Your setting will exist so that the character has somewhere to stand and it will help define them. You can use your setting to give clues about the character. For example, where they live gives you some hints about them - The squat vs the gated community. While the plot is more about the character discovering who they are, what their needs and wants are, in the process revealing to reader what they are really like.
All sounds so straight forward really doesn't it? Or is it? So often I see characters in work I am giving feedback on that all sound the same and are one dimensional mean that the reader just doesn't engage with the narrative.
There are many ways and exercises you can do to get inside your characters head. For example: write a letter to you the author from the character introducing themself; answer various questions such what is their favourite music, what's in their pocket, what's their deepest secret etc.
However, I saw a really simple way to think about characterisation when I watched the brilliant actor, Ian McKellen, being interviewed by Graham Norton (Check it out on iPlayer Graham Norton Show, Friday 22nd October) So simple in fact, it is obvious when you hear it, you wonder why you hadn't thought of it before. Sir Ian McKellen started off by pointing out how incredible it is that we are all different. Different faces, skin, hair, mannerisms, the way we walk, sit etc. He then went to show how he played two of his characters. Hamlet and his most recent one, Firs, in The Cherry Orchard. He did it purely by changing his stance in his chair. As simple as that. It was extraordinary. Hamlet was a young character where he sat up straight, while the other was an old man, so he stooped over. Just small details, but it makes a wealth of difference.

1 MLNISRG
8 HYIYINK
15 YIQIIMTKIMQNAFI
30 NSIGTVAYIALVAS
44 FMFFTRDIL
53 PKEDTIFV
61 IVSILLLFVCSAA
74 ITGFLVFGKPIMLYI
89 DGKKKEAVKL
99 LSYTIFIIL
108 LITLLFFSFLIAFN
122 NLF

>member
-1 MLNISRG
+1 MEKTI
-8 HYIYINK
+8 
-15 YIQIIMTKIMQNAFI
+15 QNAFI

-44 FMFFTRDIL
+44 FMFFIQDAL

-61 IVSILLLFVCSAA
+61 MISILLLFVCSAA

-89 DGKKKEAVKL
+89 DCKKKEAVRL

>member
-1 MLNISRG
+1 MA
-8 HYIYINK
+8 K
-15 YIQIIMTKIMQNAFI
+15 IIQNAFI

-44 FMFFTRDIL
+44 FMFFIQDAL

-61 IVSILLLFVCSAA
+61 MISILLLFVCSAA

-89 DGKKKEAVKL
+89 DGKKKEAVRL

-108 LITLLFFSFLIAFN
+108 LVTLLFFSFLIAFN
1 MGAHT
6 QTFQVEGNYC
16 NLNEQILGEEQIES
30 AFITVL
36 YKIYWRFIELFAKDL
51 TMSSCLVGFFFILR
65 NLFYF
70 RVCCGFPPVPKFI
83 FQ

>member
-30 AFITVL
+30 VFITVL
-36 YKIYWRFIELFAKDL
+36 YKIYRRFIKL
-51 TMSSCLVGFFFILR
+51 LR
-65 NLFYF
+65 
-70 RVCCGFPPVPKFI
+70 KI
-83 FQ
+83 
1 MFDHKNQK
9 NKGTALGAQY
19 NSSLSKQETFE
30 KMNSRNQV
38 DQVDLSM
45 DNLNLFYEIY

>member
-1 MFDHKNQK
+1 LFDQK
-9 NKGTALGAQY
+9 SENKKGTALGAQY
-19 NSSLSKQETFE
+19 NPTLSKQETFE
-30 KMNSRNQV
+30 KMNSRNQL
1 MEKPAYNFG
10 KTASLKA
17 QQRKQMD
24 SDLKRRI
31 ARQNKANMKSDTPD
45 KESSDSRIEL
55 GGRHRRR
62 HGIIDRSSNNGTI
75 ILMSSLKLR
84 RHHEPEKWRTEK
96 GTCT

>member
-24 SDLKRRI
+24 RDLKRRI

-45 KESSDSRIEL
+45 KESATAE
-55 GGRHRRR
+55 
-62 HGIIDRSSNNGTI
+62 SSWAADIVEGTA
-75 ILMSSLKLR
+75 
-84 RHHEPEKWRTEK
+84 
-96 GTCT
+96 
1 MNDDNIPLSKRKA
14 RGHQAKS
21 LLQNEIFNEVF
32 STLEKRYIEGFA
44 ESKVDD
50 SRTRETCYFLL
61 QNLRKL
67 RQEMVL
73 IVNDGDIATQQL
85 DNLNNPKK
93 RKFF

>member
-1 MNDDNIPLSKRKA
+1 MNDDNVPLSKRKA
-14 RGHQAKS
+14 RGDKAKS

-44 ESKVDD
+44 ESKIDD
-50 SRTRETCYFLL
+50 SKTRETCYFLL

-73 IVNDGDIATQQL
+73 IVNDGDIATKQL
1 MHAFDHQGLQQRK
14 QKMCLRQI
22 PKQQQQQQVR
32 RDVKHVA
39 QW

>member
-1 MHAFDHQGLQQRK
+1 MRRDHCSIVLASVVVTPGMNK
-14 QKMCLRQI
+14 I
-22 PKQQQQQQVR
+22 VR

Become a people watcher. Create a notebook where you take note of people's mannerisms, hair, the way they walk. All those small details that you can use to paint a three-dimensional picture of your character with them. It's not about info-dumping, it's about hints. The notebook will be a resource you can use throughout all your writing, not just one manuscript. Keep it is as a live document that continues to grow every time you see something. Create those brilliant characterisations just like Sir Ian McKellen did through observation.
Conan Gray - People Watching